CALL FOR DISCUSSION: SYMBIOSIS-RESEARCH/bionet.biology.symbiosis

BIOSCI Administrator biosci-help at net.bio.net
Wed Apr 19 22:01:07 EST 1995


We have received a proposal below for a new newsgroup,

SYMBIOSIS-RESEARCH/bionet.biology.symbiosis

This group is currently a BIOSCI prototype newsgroup, so it must
either pass successfully through the voting process or be shut down.

Discussion on the following proposal will now be open through 30 April
on BIOFORUM/bionet.general (*not* on BIONEWS/bionet.announce).  For
those who are not on the BIOFORUM/bionet.general newsgroup currently,
either read bionet.general on USENET or contact one of the following
biosci addresses to sign up by e-mail:

Subscription Address                 Location
--------------------                 --------
biosci at daresbury.ac.uk               Europe, Africa, and Central Asia
biosci at net.bio.net                   Americas and the Pacific Rim

One warning, however: BIOFORUM/bionet.general is a "chatty" newsgroup
and many other items will be discussed there besides this newsgroup
proposal.  USENET news access is definitely better than e-mail if you
want to monitor only this discussion.

Discussion Guidelines
---------------------
Please do not post one-line messages saying things like "I am in favor
of such a newsgroup".  We will collect votes later.  The discussion
period is an opportunity for anyone to bring up reservations about the
proposed charter below and to propose modifications prior to the vote.
If the charter is perfect as is, then there is no need for anyone to
say anything!!!

The newsgroup discussion leader may submit a revised proposal in light
of the discussion, and the new charter would be included in the call
for votes which will go out on 1 May (Newsgroup Discussion leaders -
please note this deadline - if no revisions are received before the
deadline, the original charter will be voted on.).

Please be aware that only one vote is counted per e-mail address, so
it is necessary to have your own account in order to vote.  Multiple
votes from the same address are not accepted.  If you are interested
in the following newsgroup, but do not have an e-mail address of your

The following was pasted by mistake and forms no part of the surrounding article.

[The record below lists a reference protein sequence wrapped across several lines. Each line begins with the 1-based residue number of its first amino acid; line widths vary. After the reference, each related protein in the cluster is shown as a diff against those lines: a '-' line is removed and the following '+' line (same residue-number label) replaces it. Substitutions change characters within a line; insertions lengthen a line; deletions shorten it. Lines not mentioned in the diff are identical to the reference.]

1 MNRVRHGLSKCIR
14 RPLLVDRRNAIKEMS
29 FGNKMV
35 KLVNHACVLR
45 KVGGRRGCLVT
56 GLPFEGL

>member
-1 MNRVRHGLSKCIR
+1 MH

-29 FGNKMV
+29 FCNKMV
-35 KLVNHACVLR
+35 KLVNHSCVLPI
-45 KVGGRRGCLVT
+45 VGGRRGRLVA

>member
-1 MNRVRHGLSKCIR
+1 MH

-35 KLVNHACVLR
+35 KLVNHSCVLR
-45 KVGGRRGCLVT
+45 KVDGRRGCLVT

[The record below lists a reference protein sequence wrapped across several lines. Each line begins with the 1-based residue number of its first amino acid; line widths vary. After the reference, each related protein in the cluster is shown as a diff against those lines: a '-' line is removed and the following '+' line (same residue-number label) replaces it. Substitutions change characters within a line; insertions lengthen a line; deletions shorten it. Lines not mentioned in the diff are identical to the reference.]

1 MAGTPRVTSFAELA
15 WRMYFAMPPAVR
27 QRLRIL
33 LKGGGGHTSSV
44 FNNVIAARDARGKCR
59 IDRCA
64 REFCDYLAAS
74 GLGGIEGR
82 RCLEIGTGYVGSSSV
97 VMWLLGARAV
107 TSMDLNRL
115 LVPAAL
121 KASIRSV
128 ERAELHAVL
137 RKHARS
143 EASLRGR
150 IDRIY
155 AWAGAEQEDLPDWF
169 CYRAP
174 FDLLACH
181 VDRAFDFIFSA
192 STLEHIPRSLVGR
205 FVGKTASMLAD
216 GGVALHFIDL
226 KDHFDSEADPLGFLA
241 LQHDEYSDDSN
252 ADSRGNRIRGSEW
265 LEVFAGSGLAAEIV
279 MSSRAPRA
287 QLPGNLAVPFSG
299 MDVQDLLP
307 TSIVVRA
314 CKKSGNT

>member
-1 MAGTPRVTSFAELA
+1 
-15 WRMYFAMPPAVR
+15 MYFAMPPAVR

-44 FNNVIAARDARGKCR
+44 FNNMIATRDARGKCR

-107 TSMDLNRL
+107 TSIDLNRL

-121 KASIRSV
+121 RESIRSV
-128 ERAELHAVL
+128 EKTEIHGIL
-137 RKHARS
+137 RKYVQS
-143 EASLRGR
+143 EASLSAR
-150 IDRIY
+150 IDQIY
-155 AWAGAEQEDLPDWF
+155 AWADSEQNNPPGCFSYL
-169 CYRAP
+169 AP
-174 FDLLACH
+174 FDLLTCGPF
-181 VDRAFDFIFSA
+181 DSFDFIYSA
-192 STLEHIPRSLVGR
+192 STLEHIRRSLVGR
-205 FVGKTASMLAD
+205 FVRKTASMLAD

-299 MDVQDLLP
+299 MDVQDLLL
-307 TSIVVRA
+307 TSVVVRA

own, please obtain one from your computer center before the call for
votes is issued.

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Proposal to establish SYMBIOSIS-RESEARCH/bionet.biology.symbiosis

Proposed USENET name: bionet.biology.symbiosis

Proposed mailing list name: SYMBIOSIS-RESEARCH

Proposed mailing addresses: symbios at net.bio.net
			    symbios at daresbury.ac.uk

Discussion leader: 

		James F. White, Jr.
		Department of Biology
		Auburn University at Montgomery
		Montgomery, AL 36117

		Tel: 334-244-3739
		FAX: 334-244-3826
		Email: epichloe at tango.aum.edu

Purpose of this group:

Symbiotic associations are common in nature.  Many types of organisms 
form symbiotic associations to increase fitness and survival of one or 
both partners in the association.  In some symbiotic associations 
improved nutritional capabilities are the basis of the associations.  For 
example, in the marine environment photosynthetic dinoflagellates become 
endosymbiotic (zooxanthellae) of corals and other heterotrophs.  This 
symbiosis accounts for the high productivity of the coral reef habitat.  
Similarly, heterotrophic marine Foraminifera often contain green algae 
and diatoms,  sea squirts often contain photosynthetic cyanobacteria, 
and marine tubellarians often contain chloroplasts taken from diatoms.  
Many land plants associate with microbes (e.g., mycorrhizae and 
rhizobia) in the soil that enable them to derive nutrients more 
efficiently.  Other symbiotic associations enhance the defensive 
capabilities of one or both partners.  Examples here include the fungal 
endophytes of grasses, pines, and other plants, where endophytes 
produce chemicals that protect leaves from herbivory.  Another example 
is Acacia plants that associate with ants which attack herbivores 
that attempt to consume leaves.  Symbiotic associations often function 
to increase the enzymatic capabilities of the symbiotic partners.  
Through symbiosis with cellulose-degrading microbes, ruminants and 
termites gain access to cellulases.  Similarly, through association 
with mosquito larvae, pitcher plants gain access to enzymes necessary 
to degrade the bodies of insects which they entrap.  It is generally 
accepted that endosymbiotic events among primitive cells contributed to 
the evolution of eukaryotes.  The 'endosymbiotic hypothesis' for the 
origin of chloroplasts and mitochondria is an important concept for 
understanding evolution of living things on earth.

The proposed newsgroup will enable symbiologists to communicate more 
effectively across barriers of subdisciplines of biology and geographical 
distance.  It will enable us to evolve a common vocabulary for describing 
symbiotic associations.  The absence of a clearly defined and widely 
accepted vocabulary presently plagues research in symbiosis.  This 
newsgroup will enable symbiologists to organize meetings, symposia, 
seminars, etc....  Research in symbiosis will be facilitated by enabling 
researchers to consult a broad cross-section of symbiosis researchers 
about problems or ideas.

Subscriptions are welcome from all persons interested in symbiosis 
research.  
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